Teams GreenPowder and Drive Your Bike were encouraged to launch KickStarter campaigns to get their work out into the world. GreenPowder entered a poetic and artistic approach to bicycle safety, proposing green chalk pits at intersections to create a visual map of cycling paths throughout a city.
Chris Waugh | Senior Lead of Health & Wellness @ IDEO + One Medical
Dave Bertini | Police Commander @ City of Menlo Park
Derek Chan | Outreach Manager @ CA Department of Motor Vehicles
Kirsten Keith | Council Member @ City of Menlo Park
Jessica Manzi | Community Development Engineer @ Redwood City
Corinne Winter | Executive Director @ Silicon Valley Bicycle Coalition
Ellen Corman | Supervisor of Community Outreach & Injury Prevention @ Stanford Trauma Center
John Knox-White | Transportation Planner @ SF Municipal Transportation Agency
Cindy Welton | Co-Leader @ SVBC’s Roadway Safety Solutions Team
Beth Thomas | Branch Chief for Pedestrian & Bicycle @ CalTrans District 4
Patt Baenen | Cyclist + Principal @ Scaled-Up Productions
Bill Fallis | Ride Leader @ Pen Velo
Ariadne Scott | Bicycle Program Coordinator @ Stanford University
Shawn Chase | Deputy @ Sheriff’s Office of San Mateo County
Mark Welton | Surgical Oncologist @ Stanford Hospital & Clinics
Matthew Davis | Attorney @ Walkup, Melodia, Kelly & Schoenberger
Conor Kelly | Attorney @ Walkup, Melodia, Kelly & Schoenberger
Will Moran | Senior Creative @ Google
Michael Carabetta | Creative Director @ Chronicle Books
Lucie Richter | Principal @ Lucie Richter Consulting + Senior Lecturer in ID @ CCA
Marc O’Brien | Designer @ Smallify + Designer @ Good SF
Eric Heiman | Principal @ Volume, Inc. + Assistant Professor in GD @ CCA
Josh Levine | Principal @ Great Monday + Senior Lecturer in DMBA @ CCA
Melanie Doherty | Creative Director @ Melanie Doherty Design + Adjunct Professor in GD @ CCA
Ulrika Andersson | Principal @ Rubrika + Adjunct Professor in IxD @ CCA
Katie Barcelona | Principal @ room207 Design + Senior Lecturer in GD @ CCA
Bryan Houlette | Creative Director @ Eleven, Inc.
Dan Cohen | Creative Producer @ Apple + Founder @ Collective Good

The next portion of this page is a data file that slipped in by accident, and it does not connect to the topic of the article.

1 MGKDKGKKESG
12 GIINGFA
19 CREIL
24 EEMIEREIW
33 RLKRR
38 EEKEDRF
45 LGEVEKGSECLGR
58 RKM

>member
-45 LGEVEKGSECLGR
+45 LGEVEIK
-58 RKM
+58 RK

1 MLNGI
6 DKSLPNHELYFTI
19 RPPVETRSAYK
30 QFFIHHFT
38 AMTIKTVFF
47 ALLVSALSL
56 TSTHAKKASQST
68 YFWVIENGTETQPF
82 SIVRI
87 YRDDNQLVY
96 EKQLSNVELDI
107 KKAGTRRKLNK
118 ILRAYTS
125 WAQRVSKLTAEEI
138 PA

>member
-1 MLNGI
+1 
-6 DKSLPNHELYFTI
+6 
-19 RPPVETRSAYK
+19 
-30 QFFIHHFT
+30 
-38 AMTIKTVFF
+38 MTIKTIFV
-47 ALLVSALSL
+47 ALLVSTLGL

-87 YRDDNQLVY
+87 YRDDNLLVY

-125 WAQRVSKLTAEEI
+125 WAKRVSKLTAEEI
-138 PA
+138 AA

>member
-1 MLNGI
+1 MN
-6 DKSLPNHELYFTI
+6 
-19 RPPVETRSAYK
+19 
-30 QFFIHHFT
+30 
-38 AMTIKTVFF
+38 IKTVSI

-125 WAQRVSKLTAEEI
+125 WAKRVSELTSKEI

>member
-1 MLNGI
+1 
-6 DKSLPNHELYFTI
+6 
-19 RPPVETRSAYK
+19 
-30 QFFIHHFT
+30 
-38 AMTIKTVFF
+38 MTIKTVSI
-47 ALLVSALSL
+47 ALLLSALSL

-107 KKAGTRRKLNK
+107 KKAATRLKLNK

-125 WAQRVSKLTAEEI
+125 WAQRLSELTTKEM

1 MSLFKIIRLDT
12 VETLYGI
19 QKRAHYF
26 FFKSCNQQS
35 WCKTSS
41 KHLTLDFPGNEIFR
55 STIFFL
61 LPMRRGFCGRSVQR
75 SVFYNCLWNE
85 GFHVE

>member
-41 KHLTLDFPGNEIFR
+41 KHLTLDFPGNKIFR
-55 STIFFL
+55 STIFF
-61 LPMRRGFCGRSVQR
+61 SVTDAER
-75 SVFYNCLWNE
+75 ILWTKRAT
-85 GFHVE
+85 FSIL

Matt Cooke | Head of User Experience @ Iron Creative Communication
Puerto el Morro Pig Project created a communal pigpen that reduced environmental hazards to the elderly and children, while allowing Puerto el Morro to retain its cultural relationship with the pigs.
Puerto el Morro Pig Project is a public space project that responds to the sanitation issue of free roaming local pigs in the town of Puerto el Morro, Ecuador. With the support of APROFE, a non-profit association dedicated to the welfare of Ecuadorian families, Team Puerto el Morro facilitated dialogue within the local community about the day-to-day health impacts of free-roaming livestock. Through community meetings, site-specific design sessions, and collaboration with local builders, Puerto el Morro Pig Project created a communal pigpen that reduced environmental hazards to the elderly and children, while allowing Puerto el Morro to retain its cultural relationship with the pigs.
Team Puerto el Morro sourced local material and collaborated with local farmers and community members in Ecuador to build the communal pigpens. The final pigpens are easy to maintain as well as readily accessible. They are located 2 minutes outside of town, on a site secured by the local agricultural association. This project was developed to address the specific pig culture of Puerto El Morro, but can be used as a model for other sites with similar environmental concerns, as well as modified to house other livestock.
Externs at SOMArts Cultural Center serve as community liaisons for artistic programming helping to publicize and promote exhibitions and events through on- and off-line outreach, as well as marketing activities.
SOMArts is a beloved cross-cultural and community-built space in San Francisco, with a rich history spanning over 40 years. As an incubator for ideas that lie outside the mainstream of contemporary art funding and consumption, SOMArts provides a space where cutting-edge events and counterculture commingle with traditional art forms to open up, engage, and inspire the community.
Externs at SOMArts Cultural Center serve as community liaisons for artistic programming helping to publicize and promote exhibitions and events through on- and off-line outreach, as well as marketing activities. In addition, CCA Externs identify and activate opportunities for SOMArts to engage with community groups, schools, and neighborhoods.
“CONNECTS taught me to appreciate my role as an artist in my community. Artists aren’t here to just make art, we’re here to bring people together, to educate others!” – Michelle Lagasca, BFA Illustration (‘14), 13-14 CONNECTS Extern